Archive for the ‘Saucisson Sec’ Category

1867 – Oyama Sausage Co. [Ep 62]


Many a romp through France got me very dearly attached to saucisson sec. The count of Albertan charcutiers in business back then, and still, added up to a disheartening zero. There was, however, hope. Every visit to the west coast meant pilgrimage to Oyama’s stall at the Granville Island Market to get a fix. I’ve adored their rillettes, confits, terrines, sausages, dry cured meats, you name it. And this whole damn time I wondered how they got it all so right. Then I met John.

It was really, really hard not to make a reference in this post to Yoda or Mecca somewhere, and will likely be scorned for capitalizing both those words in the same sentence. John’s at the top of his game, and goes right to the top of the list of coolest people I’ve ever met in the world of food. Folks think they know their shit. They don’t. John does. A mini-series of videos wouldn’t be sufficient. It was a humbling visit.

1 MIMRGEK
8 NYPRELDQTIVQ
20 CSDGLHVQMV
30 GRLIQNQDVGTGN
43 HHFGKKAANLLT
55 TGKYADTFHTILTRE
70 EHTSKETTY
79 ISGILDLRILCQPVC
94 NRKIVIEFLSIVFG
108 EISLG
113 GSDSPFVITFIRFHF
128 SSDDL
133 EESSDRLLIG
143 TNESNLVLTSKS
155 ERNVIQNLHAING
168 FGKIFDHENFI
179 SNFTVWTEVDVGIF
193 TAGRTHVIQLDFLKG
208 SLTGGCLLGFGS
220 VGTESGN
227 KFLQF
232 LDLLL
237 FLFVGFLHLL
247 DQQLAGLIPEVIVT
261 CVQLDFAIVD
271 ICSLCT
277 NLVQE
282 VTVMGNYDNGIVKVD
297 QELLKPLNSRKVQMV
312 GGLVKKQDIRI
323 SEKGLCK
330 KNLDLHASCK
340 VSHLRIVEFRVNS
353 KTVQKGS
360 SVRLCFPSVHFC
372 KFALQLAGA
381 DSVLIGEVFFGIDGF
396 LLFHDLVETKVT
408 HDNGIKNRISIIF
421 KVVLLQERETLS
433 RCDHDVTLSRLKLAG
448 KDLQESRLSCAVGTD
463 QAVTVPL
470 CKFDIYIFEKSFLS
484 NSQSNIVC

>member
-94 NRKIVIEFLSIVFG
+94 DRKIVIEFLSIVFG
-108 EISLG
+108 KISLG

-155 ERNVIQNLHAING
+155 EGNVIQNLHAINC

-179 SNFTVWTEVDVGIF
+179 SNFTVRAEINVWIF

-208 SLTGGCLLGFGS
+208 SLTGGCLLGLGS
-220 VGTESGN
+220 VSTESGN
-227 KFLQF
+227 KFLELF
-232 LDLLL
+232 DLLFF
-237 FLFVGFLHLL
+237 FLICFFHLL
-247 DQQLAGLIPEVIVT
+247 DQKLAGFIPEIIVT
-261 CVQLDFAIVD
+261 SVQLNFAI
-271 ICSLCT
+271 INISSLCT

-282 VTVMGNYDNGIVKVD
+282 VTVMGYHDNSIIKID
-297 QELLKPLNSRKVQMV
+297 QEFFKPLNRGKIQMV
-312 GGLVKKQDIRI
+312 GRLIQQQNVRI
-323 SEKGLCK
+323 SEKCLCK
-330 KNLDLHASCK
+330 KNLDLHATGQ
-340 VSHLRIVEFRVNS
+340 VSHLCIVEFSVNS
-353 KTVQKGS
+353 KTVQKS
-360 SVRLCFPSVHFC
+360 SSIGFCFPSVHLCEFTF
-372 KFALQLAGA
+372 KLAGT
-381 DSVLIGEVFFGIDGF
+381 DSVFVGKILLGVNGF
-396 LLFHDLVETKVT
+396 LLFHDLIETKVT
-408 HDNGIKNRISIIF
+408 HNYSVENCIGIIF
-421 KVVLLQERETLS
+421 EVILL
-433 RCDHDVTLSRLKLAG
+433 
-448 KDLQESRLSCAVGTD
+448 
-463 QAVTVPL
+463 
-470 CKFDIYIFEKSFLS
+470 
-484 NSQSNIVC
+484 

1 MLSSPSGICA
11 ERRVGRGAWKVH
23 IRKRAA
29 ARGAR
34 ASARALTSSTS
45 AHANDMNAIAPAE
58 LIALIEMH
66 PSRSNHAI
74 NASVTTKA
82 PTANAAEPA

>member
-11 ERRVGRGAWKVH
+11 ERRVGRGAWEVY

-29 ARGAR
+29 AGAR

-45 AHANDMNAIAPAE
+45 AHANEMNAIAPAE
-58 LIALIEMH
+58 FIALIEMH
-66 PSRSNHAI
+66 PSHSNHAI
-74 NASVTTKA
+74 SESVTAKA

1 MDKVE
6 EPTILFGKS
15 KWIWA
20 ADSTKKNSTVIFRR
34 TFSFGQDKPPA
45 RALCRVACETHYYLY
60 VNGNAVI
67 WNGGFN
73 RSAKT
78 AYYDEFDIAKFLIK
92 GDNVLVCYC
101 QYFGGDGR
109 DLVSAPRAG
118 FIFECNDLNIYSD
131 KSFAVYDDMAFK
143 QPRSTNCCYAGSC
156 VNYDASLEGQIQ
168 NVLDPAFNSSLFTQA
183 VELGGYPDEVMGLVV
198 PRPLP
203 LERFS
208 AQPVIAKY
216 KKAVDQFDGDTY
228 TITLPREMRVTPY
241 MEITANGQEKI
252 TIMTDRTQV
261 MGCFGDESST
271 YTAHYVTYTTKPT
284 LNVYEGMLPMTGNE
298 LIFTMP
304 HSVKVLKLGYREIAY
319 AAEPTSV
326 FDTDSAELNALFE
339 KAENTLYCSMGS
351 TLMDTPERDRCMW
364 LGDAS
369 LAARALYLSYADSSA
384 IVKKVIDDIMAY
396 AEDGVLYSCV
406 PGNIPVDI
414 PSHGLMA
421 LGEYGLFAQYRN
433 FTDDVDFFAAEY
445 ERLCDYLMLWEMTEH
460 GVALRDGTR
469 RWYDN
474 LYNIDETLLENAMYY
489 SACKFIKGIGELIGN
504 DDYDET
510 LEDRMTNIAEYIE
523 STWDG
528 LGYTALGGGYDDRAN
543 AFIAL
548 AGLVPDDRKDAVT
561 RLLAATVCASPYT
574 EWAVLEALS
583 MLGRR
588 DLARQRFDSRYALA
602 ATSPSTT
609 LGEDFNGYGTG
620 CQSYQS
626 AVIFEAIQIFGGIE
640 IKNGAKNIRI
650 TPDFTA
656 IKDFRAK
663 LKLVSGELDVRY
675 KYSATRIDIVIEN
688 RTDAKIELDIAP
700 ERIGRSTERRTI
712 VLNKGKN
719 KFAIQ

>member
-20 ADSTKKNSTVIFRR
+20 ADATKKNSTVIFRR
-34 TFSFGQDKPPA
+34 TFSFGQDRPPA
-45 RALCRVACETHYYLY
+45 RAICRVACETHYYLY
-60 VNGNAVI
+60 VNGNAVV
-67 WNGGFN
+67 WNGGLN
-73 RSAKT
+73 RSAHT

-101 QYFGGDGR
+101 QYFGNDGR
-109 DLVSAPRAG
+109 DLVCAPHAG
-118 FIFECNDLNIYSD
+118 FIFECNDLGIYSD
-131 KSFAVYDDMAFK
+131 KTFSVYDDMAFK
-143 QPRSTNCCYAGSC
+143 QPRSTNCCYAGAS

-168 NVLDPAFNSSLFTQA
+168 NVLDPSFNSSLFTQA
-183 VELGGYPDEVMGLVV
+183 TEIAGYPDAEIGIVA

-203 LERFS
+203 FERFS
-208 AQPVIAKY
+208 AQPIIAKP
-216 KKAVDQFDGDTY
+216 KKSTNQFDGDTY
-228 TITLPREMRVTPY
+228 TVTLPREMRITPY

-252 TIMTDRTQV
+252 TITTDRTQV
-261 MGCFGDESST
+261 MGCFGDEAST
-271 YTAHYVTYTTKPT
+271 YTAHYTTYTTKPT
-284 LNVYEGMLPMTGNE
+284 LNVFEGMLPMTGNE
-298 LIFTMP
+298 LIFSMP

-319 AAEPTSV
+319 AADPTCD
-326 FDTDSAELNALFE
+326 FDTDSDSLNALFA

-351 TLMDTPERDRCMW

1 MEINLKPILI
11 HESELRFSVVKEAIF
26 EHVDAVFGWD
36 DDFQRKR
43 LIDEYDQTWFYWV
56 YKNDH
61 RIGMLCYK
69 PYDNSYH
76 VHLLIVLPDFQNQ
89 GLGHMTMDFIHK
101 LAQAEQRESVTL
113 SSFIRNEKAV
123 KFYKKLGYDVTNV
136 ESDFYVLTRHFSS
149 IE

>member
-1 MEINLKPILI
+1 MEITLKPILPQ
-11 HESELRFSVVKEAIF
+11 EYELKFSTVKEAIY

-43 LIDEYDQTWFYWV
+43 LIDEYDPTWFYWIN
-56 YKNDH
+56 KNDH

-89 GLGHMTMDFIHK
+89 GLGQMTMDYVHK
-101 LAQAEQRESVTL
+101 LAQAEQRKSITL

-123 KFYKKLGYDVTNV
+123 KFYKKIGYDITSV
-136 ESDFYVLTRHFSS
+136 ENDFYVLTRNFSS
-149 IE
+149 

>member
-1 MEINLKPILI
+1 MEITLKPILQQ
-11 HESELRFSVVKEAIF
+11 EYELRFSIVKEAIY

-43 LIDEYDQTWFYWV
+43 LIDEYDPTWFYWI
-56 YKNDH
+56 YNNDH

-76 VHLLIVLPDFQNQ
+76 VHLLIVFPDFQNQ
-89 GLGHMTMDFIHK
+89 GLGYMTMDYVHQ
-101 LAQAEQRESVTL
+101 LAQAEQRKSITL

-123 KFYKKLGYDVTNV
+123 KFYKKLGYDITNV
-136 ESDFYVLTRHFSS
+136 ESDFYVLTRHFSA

Moose Saucisson Sec at 8 Months


More learning as I go. Just checked previous posts to see when I made this batch of saucssion sec. 8 months ago today. I wasn’t sure how long this stuff would last, and apparently the answer is: ‘a really, really long time‘. I’ve wondered if one could indeed put up dry cured meats from fall-butchered animals and have them keep successfully without refrigeration or freezing until the next butchering season. Looks like the answer is yes. Perhaps even more exciting is that the quality has not deteriorated, and I even am going to suggest it has improved. I was satisfied with this batch, but not excited about it generally – likely the reason there’s still some hanging in the cellar. But it seems to have actually improved with age. Maybe I’m tasting satisfaction rather than reality.